By Joshua Benton
It was his son who made Jesus Barraza want to go back to school.
“I knew I wanted a better life for him,” said Mr. Barraza, 19, who dropped out of North Dallas High School soon after his son, also named Jesus, was born. “I knew I had to go back to school to get that for him.”
So after a year and a half out of school, he went back, through one of the Dallas schools’ reconnection centers. And now he’s ready to don his cap and gown.
“I stood strong because I knew I needed to get this done,” he said.
On Thursday, he and about 100 other reconnection center students will graduate in a ceremony at Kimball High School. That’s almost five times as many students as graduated at the same ceremony last year. Dallas school officials say the increase shows the progress they’re making in drawing dropouts back into the system.
Last year at this time, the centers enrolled about 2,000 students. That number is up to 2,800.
“I think young people are finding it’s more difficult than they imagined to survive without a diploma,” said H.B. Bell, associate superintendent and director of the Dallas schools’ dropout prevention program. “We’ve redoubled our efforts to help youngsters come back to school.”
The reconnection centers are an attempt to reclaim some of the ground lost to the dropout problem, which by most estimates claims a third or more of Dallas high school students. Last year, Dallas schools enrolled 14,566 freshmen but only 5,949 seniors.
When a dropout comes back through a reconnection center, he gets an individualized program and is allowed to work at his own pace. The curriculum is split about evenly between computerized course work and textbook learning; when needed, a teacher is available to help students through rough patches. Reconnection center students take the same exams as regular students.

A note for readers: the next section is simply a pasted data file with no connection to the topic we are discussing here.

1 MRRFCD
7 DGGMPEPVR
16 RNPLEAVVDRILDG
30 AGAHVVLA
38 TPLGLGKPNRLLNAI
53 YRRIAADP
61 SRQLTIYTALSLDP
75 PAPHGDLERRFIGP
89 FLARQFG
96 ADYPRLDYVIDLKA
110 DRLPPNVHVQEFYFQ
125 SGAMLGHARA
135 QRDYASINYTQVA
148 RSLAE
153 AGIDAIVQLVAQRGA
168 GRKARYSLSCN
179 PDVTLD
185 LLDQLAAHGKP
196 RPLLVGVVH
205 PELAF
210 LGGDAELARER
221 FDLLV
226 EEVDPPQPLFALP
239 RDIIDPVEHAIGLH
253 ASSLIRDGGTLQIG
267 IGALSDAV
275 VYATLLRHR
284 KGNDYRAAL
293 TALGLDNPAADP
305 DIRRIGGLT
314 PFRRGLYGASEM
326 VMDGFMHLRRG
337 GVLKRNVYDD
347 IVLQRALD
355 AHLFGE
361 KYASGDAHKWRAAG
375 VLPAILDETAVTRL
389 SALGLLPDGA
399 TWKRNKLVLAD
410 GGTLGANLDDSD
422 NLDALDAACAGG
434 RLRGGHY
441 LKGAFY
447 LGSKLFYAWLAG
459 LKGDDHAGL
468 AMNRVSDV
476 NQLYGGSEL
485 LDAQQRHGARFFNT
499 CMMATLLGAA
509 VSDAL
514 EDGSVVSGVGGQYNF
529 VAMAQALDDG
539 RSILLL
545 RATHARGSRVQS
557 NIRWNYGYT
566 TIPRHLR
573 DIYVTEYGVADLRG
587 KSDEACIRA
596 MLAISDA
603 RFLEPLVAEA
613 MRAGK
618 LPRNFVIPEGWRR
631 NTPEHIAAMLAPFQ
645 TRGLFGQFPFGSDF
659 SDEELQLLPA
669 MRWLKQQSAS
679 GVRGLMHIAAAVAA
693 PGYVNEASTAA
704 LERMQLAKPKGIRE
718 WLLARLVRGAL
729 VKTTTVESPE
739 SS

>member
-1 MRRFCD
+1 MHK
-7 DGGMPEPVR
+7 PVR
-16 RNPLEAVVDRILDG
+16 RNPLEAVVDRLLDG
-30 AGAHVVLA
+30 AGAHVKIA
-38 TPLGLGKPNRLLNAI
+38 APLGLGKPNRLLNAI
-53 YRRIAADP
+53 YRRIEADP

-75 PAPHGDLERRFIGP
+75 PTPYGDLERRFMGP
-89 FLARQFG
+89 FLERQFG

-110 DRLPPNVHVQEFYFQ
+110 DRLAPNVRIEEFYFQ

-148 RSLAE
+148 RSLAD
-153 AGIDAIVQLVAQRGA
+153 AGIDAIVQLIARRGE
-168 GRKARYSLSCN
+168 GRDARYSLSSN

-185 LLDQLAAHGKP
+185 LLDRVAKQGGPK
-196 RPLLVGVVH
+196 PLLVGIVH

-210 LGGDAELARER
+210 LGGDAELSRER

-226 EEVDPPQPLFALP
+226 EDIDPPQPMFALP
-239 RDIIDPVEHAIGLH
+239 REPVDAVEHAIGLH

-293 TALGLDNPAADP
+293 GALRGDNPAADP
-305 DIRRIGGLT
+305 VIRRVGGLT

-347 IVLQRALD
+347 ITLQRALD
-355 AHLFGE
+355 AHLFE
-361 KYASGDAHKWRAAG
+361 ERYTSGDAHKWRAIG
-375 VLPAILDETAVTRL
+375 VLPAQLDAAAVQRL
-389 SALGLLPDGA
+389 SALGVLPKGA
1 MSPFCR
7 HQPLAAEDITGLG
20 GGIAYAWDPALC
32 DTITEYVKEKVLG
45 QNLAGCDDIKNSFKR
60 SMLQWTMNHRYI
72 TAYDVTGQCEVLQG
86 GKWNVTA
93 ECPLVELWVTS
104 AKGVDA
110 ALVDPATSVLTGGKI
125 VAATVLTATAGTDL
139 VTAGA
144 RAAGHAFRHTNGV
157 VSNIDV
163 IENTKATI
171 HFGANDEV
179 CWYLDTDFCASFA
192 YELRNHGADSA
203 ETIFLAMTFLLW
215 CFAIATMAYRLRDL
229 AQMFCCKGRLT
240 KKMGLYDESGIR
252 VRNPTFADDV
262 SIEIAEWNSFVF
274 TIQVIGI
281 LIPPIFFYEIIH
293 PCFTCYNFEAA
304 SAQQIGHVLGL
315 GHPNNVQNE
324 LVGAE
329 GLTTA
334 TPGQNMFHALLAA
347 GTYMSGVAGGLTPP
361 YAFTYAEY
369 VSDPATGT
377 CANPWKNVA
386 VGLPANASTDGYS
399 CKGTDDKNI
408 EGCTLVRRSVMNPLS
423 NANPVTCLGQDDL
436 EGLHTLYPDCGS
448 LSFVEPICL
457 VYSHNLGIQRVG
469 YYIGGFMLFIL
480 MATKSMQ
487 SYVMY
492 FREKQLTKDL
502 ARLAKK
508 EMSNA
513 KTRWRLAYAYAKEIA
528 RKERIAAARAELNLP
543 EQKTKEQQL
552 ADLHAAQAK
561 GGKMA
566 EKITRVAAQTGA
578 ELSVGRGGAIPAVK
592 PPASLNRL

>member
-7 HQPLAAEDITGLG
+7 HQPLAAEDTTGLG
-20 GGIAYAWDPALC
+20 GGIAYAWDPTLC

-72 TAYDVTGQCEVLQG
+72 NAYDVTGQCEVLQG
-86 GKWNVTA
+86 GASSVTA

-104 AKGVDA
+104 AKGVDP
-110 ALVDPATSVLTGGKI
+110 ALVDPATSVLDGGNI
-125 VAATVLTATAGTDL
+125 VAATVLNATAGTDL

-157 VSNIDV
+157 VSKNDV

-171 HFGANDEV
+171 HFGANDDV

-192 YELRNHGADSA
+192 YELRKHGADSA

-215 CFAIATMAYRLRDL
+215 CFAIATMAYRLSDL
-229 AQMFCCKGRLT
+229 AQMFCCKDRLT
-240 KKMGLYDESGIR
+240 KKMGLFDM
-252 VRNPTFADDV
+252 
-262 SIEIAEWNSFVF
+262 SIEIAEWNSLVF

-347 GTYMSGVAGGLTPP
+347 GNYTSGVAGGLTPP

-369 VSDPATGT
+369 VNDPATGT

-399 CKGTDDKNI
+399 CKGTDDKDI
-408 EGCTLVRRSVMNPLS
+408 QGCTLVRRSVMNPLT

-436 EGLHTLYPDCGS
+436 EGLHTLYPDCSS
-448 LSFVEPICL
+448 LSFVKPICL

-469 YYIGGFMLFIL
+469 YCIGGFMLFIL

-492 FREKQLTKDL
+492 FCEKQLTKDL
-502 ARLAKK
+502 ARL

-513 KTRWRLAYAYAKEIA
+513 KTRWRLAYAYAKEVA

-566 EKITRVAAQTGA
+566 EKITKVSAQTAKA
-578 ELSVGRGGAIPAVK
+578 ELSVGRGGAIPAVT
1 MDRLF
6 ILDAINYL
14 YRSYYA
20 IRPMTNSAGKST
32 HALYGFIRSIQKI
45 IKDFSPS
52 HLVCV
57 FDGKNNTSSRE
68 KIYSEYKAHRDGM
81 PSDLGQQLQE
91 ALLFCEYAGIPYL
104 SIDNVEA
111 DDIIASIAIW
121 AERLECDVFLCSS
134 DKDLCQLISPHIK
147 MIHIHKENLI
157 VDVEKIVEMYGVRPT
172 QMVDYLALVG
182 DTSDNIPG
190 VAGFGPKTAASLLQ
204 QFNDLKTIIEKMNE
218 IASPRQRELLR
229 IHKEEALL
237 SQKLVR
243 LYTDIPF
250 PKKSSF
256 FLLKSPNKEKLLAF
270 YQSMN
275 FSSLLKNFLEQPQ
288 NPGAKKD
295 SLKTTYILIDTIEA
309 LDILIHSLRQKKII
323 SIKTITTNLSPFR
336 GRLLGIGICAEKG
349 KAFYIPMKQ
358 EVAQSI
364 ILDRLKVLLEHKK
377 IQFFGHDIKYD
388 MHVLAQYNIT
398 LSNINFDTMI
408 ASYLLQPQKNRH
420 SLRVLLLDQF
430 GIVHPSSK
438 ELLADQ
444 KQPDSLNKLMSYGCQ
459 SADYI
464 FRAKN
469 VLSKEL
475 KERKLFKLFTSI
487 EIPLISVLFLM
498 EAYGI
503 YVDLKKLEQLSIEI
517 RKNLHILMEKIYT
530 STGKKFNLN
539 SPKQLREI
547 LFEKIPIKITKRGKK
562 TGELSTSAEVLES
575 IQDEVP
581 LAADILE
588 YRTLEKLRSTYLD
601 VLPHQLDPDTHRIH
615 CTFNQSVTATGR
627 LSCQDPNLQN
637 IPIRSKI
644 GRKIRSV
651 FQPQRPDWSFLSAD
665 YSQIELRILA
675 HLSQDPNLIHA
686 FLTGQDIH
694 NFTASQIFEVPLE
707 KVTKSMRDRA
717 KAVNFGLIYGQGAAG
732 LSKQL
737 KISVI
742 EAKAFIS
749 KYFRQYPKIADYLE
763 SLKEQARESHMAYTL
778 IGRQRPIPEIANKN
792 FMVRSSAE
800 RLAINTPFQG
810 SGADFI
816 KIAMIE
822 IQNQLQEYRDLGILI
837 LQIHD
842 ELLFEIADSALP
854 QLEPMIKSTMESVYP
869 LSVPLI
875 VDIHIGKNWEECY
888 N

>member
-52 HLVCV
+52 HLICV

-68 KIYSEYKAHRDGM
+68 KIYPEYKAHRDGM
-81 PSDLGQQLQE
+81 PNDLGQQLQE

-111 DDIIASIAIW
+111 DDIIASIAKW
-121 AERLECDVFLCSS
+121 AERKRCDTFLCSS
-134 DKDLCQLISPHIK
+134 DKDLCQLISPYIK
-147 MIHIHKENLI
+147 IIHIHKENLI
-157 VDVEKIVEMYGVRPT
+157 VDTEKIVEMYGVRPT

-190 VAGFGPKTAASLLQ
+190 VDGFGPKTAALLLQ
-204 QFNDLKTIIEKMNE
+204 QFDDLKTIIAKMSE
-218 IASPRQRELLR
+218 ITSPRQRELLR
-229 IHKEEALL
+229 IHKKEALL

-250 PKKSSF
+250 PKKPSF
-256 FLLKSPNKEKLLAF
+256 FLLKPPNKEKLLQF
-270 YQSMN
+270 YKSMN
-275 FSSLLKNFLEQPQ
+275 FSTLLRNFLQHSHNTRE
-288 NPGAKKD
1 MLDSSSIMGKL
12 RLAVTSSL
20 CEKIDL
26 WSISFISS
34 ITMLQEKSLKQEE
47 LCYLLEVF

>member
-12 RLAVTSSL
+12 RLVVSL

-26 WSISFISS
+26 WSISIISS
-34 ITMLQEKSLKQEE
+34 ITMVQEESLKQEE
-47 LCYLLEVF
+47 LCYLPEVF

Students have the option of transferring back into their regular high school and normal classes, and many do. The others stay with the self-paced programs to complete their credits, but their diplomas will bear the name of their high school.
Those who stay at the reconnection centers are allowed to graduate with the rest of their high school class, but some finish their work months before their school’s graduation. Thursday’s midyear ceremony is for them.
Mr. Barraza, for example, finished his final class work in math and history in October, despite maintaining a difficult schedule: working from 10 p.m. to 7 a.m. as night manager of a local supermarket, then attending school from 8 a.m. to noon.
He credits his wife, Maricela, for pushing him to stick with it. He also credits the reconnection center, whose flexible system allowed him to handle both work and school.
“I don’t think I could have done it if I had to just go to regular school,” he said. “I had to work for my family.”
Last year, 529 former dropouts who had been funneled through reconnection centers graduated from Dallas schools, 22 of them at the midyear ceremony. While school officials don’t know what this year’s final numbers will be, the increased size of Thursday’s graduating class makes them optimistic.
“We’re touching a lot of kids’ lives, and we’re making progress,” said Norma Villegas, a dropout prevention specialist with the district.
School officials aren’t the only ones with newfound hope.
“Now I consider myself a person who can do things,” Mr. Barraza said. “If I just put my mind to something, I can do it. I wasn’t so sure about that before.”